Diana Ross’s work—albums such as Touch Me in the Morning, Baby It’s Me, The Boss, Why Do Fools Fall In Love, Swept Away, Stolen Moments, Take Me Higher, and Every Day Is A New Day; and film performances in Lady Sings the Blues and Double Platinum—are part of history as well as part of our common pleasure. The collection of song standards Blue features some of Ross’s best work: Ross is in good, strong voice, a voice of delicacy and range, and it is an album of elegant, pleasing mastery, with some very good songs. In the album’s first song, “What A Difference A Day Makes,” Ross’s enunciation is clear and relaxed as she introduces the first sung lines of the song, before moving into a higher—and purer—voice, and she switches back and forth easily between the two ranges. The music is jazz, full of nuance: nice saxophone and trumpet and light percussion, with shifting accents and details, in a song written by Stan Adams and Maria Grever. (I listened to the song many times and only once thought of Dinah Washington, a singer I like, and for whom it was a signature song.) “No More,” a falling out of love song by Toots Camarata and Sidney Russell is a song I was not familiar with, and the lack of familiarity—and Ross’s nearly austere care with it—give the song a special intimacy. Diana Ross’s take on Cole Porter’s “Let’s Do It” is beautiful, charming, intelligent: and Ross’s tone, rhythm, and intonation cannot be improved—this interpretation is greatly musical (I especially like her pronunciation of words beginning with the letter b, as in bees, Boston, and bowls). An uptempo, soulful interpretation is given to “I Loves Ya Porgy,” a song that I think is hard to sing—it comes out of musical theater and is a piece of fake folklore by the Gershwins with DuBose Heyward, but the dramatic situation the song suggests, that of a woman who loves one man but desires another, and also the song’s longevity, make the song an interesting challenge for singers, and I find that Ross’s interpretation is different from but as memorable as Nina Simone’s. Ross’s singing is expressive—even wailing. The album Blue was the idea of Berry Gordy, conceived after Ross’s selection to star as Billie Holiday in the film Lady Sings the Blues, recorded then, and only released more than three decades later. Diana Ross had always a sense of her own possibilities, but she was lucky to have a birth family that gave her solid values and encouraged achievement and then to have met Berry Gordy, the president of Motown Records, who loved, respected, and supported her, and helped to bring the world talents such as Smokey Robinson, Marvin Gaye, and Stevie Wonder. Berry Gordy’s faith in Diana Ross, an active faith that made him an equal partner in her early career, is not something to be criticized or resented, but rather is to be celebrated and emulated: it is the faith and support we all want, and all should have. It would be better for us to examine the reasons why we do not: why don’t the institutions of art, education, finance, industry, and social benevolence do a better job of giving us what we want and need? Diana Ross served her apprentice years with the Supremes, and performed the inventive modern songs of Holland, Dozier, and Holland, as well as those of Rodgers and Hart, Sam Cooke, the Beatles and various British groups, and also country and western music. Ross has grown as an artist and is a figure of musical reach, something that can be heard in the songs she has performed on her solo recordings Touch Me in the Morning, Swept Away, Stolen Moments, and Take Me Higher; and The Definitive Collection (Motown, 2006) assembles some of Ross’s best-loved work from her Motown and RCA years, including “I’m Coming Out,” “Missing You,” “Mirror, Mirror,” “Good Morning Heartache,” “My Mistake (Was to Love You),” “Ain’t No Mountain High Enough,” and “Endless Love,” and it includes “What a Difference A Day Makes” from Blue, a wonderful recording. On Blueis one of Ross’s anthems, Charlie Chaplin’s song “Smile,” and she illuminates it (she sounds as if she understands sorrow and its futility); and, also on Blue, Ross performs the Johnny Burke-Jimmy Van Heusen song “But Beautiful,” a consideration of the many sides of love in which Ross’s inflections are sharply effective. “Had You Been Around” is a song about how love might have inspired someone if the love had arrived sooner, and its rhythm arrangement is swinging, and Ross’s phrasing is natural, exuberant, thoughtful, and amused. It—a song written by Richard Jacques, Ron Miller, Avery Vandenburg, and Bernard Yuffy—is one of my favorite songs on Blue. (I was walking happily down the street one evening and realized that I had been walking in rhythm to my memory of the song.) “Little Girl Blue,” is another song I think of as a Ross anthem, and here it has a spoken introduction that brings us closer to the singer, who gives a sensitive reading of the lyrics (I still find her Stolen Moments performance of the song her best rendition of it). I wasn’t that fond of Ross’s version of “Can’t Get Started with You,” about a capable narrator—popular, successful—who cannot achieve a relationship with a desired other: it’s a somewhat melancholy song, though not lacking in lyrical amusement, and there’s nothing wrong with her singing of it, but it didn’t get to me. “(Our) Love Is Here to Stay” has a pretty melody, a seductive rhythm, and is a tribute to love with topical references, and Ross handles the song as if it were as natural as breathing. (Her version is, obviously, different from that of Ella Fitzgerald, whose tone is more obviously earnest and pace slower.) Ross sings also “You’ve Changed” and “My Man,” two songs closely associated with Billie Holiday. On the Leo Robin-Ralph Rainger song “Easy Living” Ross sounds intoxicated by love and makes sounds I don’t think I’ve heard from her before. “Solitude,” the Duke Ellington song, is also something I think of as difficult—for its unmistakable and poetic seriousness—and, without false sentiment, Diana Ross pays attention to its words and acquits herself quite well. The Blue collection concludes with two songs, “He’s Funny That Way” and a spirited, even theatrical, treatment of “T’ain’t Nobody’s Bizness If I Do.” It says something about Berry Gordy’s confidence in Diana Ross, and in the richness of her career, that such a recording could be casually shelved. Diana Ross’s voice on I Love You (EMI, 2006, internationally; 2007, USA) is more aged and fragile than on Blue or Every Day Is A New Day (Motown, 1999), and suggests less energy too, but her performances on I Love You of songs such as “I Love You (That’s All That Really Matters),” “What About Love,” “The Look of Love,” and “To Be Loved” are quite good—with clear, dramatic, and genuinely expressive lyrics and feeling—and the collection’s song selection is generally impressive: featuring the work of Burt Bacharach and Hal David (“The Look of Love”), Lennon and McCartney (“I Will”), Doc Pomus and Mort Shuman (“This Magic Moment”), and Berry Gordy (“To Be Loved”). Ross performs a couple of songs of the most optimistic momentum, such as the Bill Withers song “Lovely Day” and Freddie Mercury and Queen’s “Crazy Little Thing Called Love.” On I Love You, Diana Ross has many high notes but uses more low notes than ever before: this may be a new stage in her career, or she is miming the original male singers of some of these songs. I think of Diana Ross as an intelligent singer, attentive to lyrics, but on a few I Love You songs that I have not noted her delivery was not what I would hope, songs in which she seems to bring effort but not interpretive imagination or involvement. (I am not fond of comparing the work of singers—each artist is unique—but Barbra Streisand’s 2005 Guilty Pleasures album and Gladys Knight’s 2006 collection of golden jazz-era standards Before Me are more impressive for vocal quality and consistent execution.) That the Ross I Love You album, produced by Peter Asher and Steve Tyrell, neither an ideal recorder of her voice, begins and ends with Harry Nilsson’s “Remember,” which suggests a kind of story-book atmosphere, a romance, is an indication that the assemblage is a celebration of memory and even nostalgia, of better days and best moments. Ross has said that she wants the songs to become part of people’s life celebrations. With fourteen songs, fifteen if the reprise of “Remember” is counted, this is a generous offering, with one of the last songs of the program, Rod Temperton’s “Always and Forever,’ given a particularly lovely—sensitive, thoughtful and pretty—interpretation. In performing two new songs—Fred White’s “I Love You,” and “What About Love” from contributing composers to the stage musical “The Color Purple,” Brenda Russell, Allee Willis, and Stephen Bray—Diana Ross gives her album I Love You two of its most enduring moments and also adds to the popular music repertoire. I am sure these songwriters are pleased by the company they keep and, now, their songs’ immortality.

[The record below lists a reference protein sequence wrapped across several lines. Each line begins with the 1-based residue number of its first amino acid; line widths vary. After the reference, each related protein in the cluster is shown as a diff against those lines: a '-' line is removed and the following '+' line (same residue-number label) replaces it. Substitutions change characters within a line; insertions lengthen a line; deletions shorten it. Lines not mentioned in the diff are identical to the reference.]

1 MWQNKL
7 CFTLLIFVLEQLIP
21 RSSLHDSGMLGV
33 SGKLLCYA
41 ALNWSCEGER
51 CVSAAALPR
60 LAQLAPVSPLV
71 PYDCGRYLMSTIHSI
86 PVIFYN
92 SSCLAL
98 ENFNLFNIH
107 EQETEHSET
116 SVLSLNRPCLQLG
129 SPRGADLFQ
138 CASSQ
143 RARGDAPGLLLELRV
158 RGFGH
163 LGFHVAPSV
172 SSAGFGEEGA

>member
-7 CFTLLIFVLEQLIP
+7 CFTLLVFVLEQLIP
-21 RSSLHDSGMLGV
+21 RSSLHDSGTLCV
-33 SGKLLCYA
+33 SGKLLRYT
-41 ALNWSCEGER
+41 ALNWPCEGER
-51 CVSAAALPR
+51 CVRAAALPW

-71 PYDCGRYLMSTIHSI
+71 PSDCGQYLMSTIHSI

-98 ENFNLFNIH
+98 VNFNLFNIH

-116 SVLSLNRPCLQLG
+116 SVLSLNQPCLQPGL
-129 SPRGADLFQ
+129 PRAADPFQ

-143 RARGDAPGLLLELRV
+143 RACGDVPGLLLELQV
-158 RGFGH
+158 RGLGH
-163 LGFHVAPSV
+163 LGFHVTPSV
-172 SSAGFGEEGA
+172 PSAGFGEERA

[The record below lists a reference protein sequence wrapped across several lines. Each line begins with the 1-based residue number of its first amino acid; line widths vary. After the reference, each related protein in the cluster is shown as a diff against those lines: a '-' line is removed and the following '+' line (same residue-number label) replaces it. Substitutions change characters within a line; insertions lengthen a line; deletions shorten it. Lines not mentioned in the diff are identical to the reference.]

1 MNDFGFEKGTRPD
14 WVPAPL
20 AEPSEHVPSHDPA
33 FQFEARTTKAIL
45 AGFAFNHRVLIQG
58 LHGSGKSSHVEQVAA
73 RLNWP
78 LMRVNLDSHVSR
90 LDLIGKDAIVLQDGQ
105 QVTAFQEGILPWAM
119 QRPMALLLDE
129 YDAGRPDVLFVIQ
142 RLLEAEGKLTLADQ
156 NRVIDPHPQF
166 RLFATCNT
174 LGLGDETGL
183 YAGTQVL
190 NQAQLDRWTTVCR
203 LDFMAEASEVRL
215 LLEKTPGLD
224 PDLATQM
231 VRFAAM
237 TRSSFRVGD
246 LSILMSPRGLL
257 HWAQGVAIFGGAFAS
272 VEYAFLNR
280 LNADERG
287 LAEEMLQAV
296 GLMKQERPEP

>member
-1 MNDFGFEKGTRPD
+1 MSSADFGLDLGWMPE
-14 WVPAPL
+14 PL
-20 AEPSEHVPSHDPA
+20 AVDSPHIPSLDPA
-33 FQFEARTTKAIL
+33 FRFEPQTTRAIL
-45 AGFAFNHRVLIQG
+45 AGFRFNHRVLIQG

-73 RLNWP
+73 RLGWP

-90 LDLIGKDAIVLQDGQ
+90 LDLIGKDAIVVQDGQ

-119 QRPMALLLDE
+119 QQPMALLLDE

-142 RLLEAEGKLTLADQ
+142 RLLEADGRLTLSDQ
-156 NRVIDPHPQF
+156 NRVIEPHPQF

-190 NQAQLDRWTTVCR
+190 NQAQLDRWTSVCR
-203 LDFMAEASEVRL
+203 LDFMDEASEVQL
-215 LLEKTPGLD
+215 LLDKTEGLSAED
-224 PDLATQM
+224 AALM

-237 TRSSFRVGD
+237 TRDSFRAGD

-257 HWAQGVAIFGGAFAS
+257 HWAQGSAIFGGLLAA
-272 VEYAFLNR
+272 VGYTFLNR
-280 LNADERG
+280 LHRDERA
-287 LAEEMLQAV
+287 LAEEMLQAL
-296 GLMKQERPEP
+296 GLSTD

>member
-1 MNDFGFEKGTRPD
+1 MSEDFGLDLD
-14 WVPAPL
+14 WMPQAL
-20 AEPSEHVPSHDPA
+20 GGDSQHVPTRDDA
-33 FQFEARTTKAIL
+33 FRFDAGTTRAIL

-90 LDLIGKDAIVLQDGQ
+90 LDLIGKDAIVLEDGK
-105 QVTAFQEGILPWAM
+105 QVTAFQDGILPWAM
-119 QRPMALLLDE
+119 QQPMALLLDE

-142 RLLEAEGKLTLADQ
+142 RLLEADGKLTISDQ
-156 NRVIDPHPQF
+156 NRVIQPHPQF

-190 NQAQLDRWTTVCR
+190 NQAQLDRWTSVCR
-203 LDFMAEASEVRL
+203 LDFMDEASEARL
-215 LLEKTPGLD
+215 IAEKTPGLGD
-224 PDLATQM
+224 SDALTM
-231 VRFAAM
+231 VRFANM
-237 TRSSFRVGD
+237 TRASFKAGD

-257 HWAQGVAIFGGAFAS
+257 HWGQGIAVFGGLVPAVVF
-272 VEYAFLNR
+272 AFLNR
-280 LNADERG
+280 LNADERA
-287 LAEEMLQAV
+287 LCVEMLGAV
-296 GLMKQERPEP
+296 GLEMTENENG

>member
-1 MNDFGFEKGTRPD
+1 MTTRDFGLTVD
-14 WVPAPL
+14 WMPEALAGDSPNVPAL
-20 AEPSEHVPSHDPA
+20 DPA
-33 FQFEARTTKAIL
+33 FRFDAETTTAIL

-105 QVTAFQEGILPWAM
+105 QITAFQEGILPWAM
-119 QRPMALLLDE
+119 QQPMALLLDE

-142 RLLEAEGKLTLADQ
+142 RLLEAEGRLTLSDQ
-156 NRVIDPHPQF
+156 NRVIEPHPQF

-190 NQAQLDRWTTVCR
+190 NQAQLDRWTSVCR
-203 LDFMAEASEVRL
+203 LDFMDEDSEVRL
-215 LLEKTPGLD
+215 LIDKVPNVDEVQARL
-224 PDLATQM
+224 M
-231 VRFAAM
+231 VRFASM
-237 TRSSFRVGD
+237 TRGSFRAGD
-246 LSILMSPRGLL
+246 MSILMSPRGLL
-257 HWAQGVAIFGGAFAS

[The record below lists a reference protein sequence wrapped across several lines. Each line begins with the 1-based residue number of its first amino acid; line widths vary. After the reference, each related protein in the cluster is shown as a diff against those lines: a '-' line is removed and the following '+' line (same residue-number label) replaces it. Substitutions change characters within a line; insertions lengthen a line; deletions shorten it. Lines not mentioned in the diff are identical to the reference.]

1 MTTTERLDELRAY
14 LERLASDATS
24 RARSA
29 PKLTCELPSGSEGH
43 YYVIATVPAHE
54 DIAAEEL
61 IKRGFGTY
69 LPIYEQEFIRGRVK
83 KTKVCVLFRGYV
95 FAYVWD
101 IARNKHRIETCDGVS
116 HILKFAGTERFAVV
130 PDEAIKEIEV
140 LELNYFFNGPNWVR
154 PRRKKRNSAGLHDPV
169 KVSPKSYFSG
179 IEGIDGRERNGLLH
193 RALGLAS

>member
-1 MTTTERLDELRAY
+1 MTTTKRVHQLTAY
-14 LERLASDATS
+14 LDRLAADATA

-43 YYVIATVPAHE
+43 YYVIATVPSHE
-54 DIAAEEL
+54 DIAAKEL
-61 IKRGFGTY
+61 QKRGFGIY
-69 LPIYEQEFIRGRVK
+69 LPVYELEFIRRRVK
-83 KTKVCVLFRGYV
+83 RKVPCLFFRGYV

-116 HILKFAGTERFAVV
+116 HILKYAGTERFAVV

Natalie Cole’s Leavin’ is an album of popular “soul” and light “rock,” and Cole’s interpretations demonstrate variety: they can be intelligent or indifferent, wailing or merely pretty; and there is something mercurial and interesting about that. Natalie Cole, the daughter of jazz musician Nat King Cole, also a singer of popular standards, is a popular music princess, and can indulge her tastes and whims, making Leavin’ an engaging, worthwhile, though not entirely satisfying collection of songs. The strongest songs seem to be “Criminal,” “The More You Do It,” “Lovin’ Arms,” “The Man with the Child in His Eyes,” “5 Minutes Away,” and “You Gotta Be.” The writers of these songs include Fiona Apple, Marvin Yancy and Chuck Jackson, Tom Jans, Kate Bush, Dallas Austin and Chanz Parkman (with Cole), and Des’ree Weekes and Ashley Ingram. It is admirable that an established artist such as Cole considers and attempts such a wide range of music to interpret; and that her purpose seems not to startle but to entertain. (A long parenthetical: I have listened to the new music of Neko Case, the Decemberists, Bob Dylan, the Flaming Lips, the Strokes, and Tom Yorke, much of which has been acclaimed by others, and my immediate impression was that I did not like the sound of much of the music. How new was this new music? What was being acclaimed, the music or the profile or social scenes of the musicians? It is not that I could not recognize the intelligence, or the supposed idiosyncrasy, of some of those musical attempts, but that the music did not sound particularly good or original to me. I preferred to listen to Devendra Banhart, Bright Eyes, Howlin’ Wolf, Leela James, Wynton Marsalis, John Mayer, Frank Sinatra, Skye, and Lizz Wright. It is possible that I did not give Neko Case, the Decemberists, and the others much of a chance. For years I would listen to music many times before I came to a conclusion—I thought it fair, assuming the significant effort that musicians invested in their music, but recently—in the last six months or so—I have been less patient, less tolerant. I may be unfair, or strangely fair—giving the musical favorites of others the cavalier treatment some of my favorites have received. If music is distinguished in terms of sound, shouldn’t that be quickly apparent? That Natalie Cole seems inclined to entertain seems to her advantage: she is concerned not merely with her own experience or expression but with the listener’s pleasure.) Some people may see entertainment as different from serious artistic purpose, but I do not think there is always or even often a difference, as the most gifted artists achieve both, out of intention and talent. In music, I listen for sound—voice, instrumentation, melody, rhythm, and lyrics, which include logic, metaphor and imagery, philosophy, cultural references, and the extent to which basic human concerns are manifest. I think also that artifice can be as interesting as authenticity: artifice can fulfill dreams and express ideas that society has yet to make a place for; and, of course,some people can be authentically faithful to clichés and sincerely can believe and express hate and stupidity. Natalie Cole’s music assumes her own decency and that of her listener; assumes that insight and pleasure are possible and can be shared; assumes that music is part of having a good time. It is her expression of those assumptions that is not consistently satisfying. Natalie Cole does give a high-energy interpretation to her opening song “Criminal,” written by Fiona Apple, a song—direct and self-knowing—about a woman’s reckless behavior in love, with Cole accompanied by a vibrant horn and rhythm section: Will Scruggs on tenor and baritone saxophones, Wes Funderburk on trombone, Ken Watters on trumpet, Tony Reyes on guitar and bass, Dallas Austin on drums, and Chanz Parkman on keyboards. I’m not sure we needed another interpretation of Neil Young’s song “Old Man” but Chanz Parkman’s piano is a nice touch in performance of the song (Cole’s version makes me think better of Lizz Wright’s). Natalie Cole gives the great Aretha Franklin’s “Day Dreaming” a quick opening chorus, suggesting a devotion that nears obsession, and I can hear the lyrics of the song better in Cole’s version than Franklin’s, and although Cole’s version is less intimate, it’s such a good song that another treatment is not to be regretted. In Shelby Lynne’s “Leavin’,” there’s a spoken introduction about romantic disappointment, and the song’s lyrics are about coming to the end of one’s patience with a bad situation, but Cole did not make me believe in the described situation. It is possible Lynne pursued a different interpretive emphasis in the song. (Before listening to Cole’s album, I heard Destiny’s Child anthology #1s, a collection of successfully sold single songs, and going from that to Cole I thought of the difference between one generation and another in attitude, tone, and content—for one thing, one of Cole’s selections, Lynne’s song, talks about how little material goods mean and Destiny’s Child lists material comforts as a sign of personal accomplishments and independence. No matter how open a singer is, it is not always possible to replace the sensibility of youth with one’s good intentions.) There is a return to Cole’s own youth in her singing of her long-ago collaborators Marvin Yancy and Chuck Jackson’s song “The More You Do It.” A simple arrangement of Tom Jans’s “Lovin’ Arms”—featuring Cole’s voice and Tony Reyes’s guitar—actually generates more power than the busier (but not too crowded) arrangements of other songs, and “Lovin’ Arms” is a song of memory and longing. “Love Letter,” written by Bonnie Hayes, is about infatuation, and Natalie Cole’s singing is particularly soulful, and Cole worked on the rhythm and horn arrangements, which play well. The song describes a woman writing a love letter with her radio on—and Cole’s tone and seemingly improvised exclamations enliven the song. Kate Bush? Cole performs Kate Bush’s “The Man with the Child in His Eyes,” a song of imagination and love, which features strings and a choir in a wistfully dramatic production, and Cole’s girlish voice is very right for it (I think of Streisand’s interpretations of “I Don’t Know Where I Stand” and “Lazy Afternoon”). A song about finding love near to home after travel and experience, “5 Minutes Away,” which Natalie Cole co-wrote with Dallas Austin and Chanz Parkman, has a simple, pretty melody and Cole’s earthy attitude and apparent sincerity make this one of the most charming and convincing songs on the album. The Isley Brothers’ “Don’t Say Goodnight,” a seduction song, has a few new lyrics by Cole, but, for me, the song seems more romantic than erotic (that may be confusion of conventional male and female terms—as for many women, the romantic is erotic). “You Gotta Be” is a song that had its moment as a generational anthem; and it, written by Des’ree Weekes and Ashley Ingram, as performed by Cole is not significantly changed: Cole repeats its original charm and rhetoric, and that may speak to the durability of the song. The only reservation I have is, Does a mature woman believe—as the song says—that love will save the day? Natalie Cole’s Leavin’ ends with “If I Ever Lose My Faith In You.” In Sting’s (Gordon Sumner’s) “If I Ever Lose My Faith In You,” a song set after a loss of faith in progress, religion, and personal direction, with faith remaining only in a loved one, there is a line about politicians seeming like game show hosts that hasn’t lost its edge, and the song’s details make it hard to resist—and I suppose Natalie Cole still does believe in love. Despite my criticisms, I think Natalie Cole’s Leavin’ is an intelligent, relevant, and useful model for other singers of her generation—and even for those of subsequent generations: Cole’s song selection acknowledges that individuals of different ages and experiences and genres have something significant to say.

Daniel Garrett has written about music for AllAboutJazz.com, Hyphen, IdentityTheory.com, Option, and PopMatters.com, including commentary on Sade, the Afghan Whigs, Tupac Shakur, Kitchens of Distinction, Matthew Sweet, and Annie Lennox. His commentaries on K.D. Lang, Cassandra Wilson, Luther Vandross, Frank Sinatra, Barbra Streisand, Dianne Reeves, Lizz Wright, Sinead O’Connor and Al Green have appeared on the web pages of The Compulsive Reader. “I remember liking Natalie Cole’s songs ‘This Will Be’ and ‘I’ve Got Love on My Mind’ and seeing her perform rhythm and blues and rock music on late night television years ago, liking her version of Springsteen’s ‘Pink Cadillac,’ and then enjoying Natalie Cole’s excursions in jazz and also her album Snowfall on the Sahara,” says Garrett. Daniel Garrett has written also about art, books, business, film, and politics, and his work has appeared in The African, American Book Review, Art & Antiques, The Audubon Activist, Cinetext.Philo, Film International, Offscreen, Rain Taxi, The Review of Contemporary Fiction, and World Literature Today.